Sociology, Department of


Date of this Version



American Journal of Education 114 (November 2007)


Copyright 2007 by The University of Chicago.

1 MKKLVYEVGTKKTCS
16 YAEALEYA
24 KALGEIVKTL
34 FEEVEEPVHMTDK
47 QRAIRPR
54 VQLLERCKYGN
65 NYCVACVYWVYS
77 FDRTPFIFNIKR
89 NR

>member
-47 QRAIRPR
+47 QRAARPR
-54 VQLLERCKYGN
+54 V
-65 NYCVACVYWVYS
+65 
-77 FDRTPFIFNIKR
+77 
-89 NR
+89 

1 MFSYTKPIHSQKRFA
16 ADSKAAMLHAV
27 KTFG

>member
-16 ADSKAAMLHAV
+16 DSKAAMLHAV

The dictum that “context matters” notwithstanding, few researchers have focused on how social capital affects educational outcomes for ethnic groups outside of the United States. Using German Socioeconomic Panel (GSOEP) data, analyses highlight the group-specific effects of parental social capital on track placement among 11–16-year-old German and non-German students. For both groups, parents’ family ties fail to affect track placement. Parents’ community ties have mixed effects. Among Germans, parental involvement in sports affects children’s tracking positively. Among non-Germans, parental socializing with peers affects track placement negatively, while parental involvement in religion-based community groups and interethnic ties with Germans improve track placement chances. We relate these findings to different strands of social capital theory.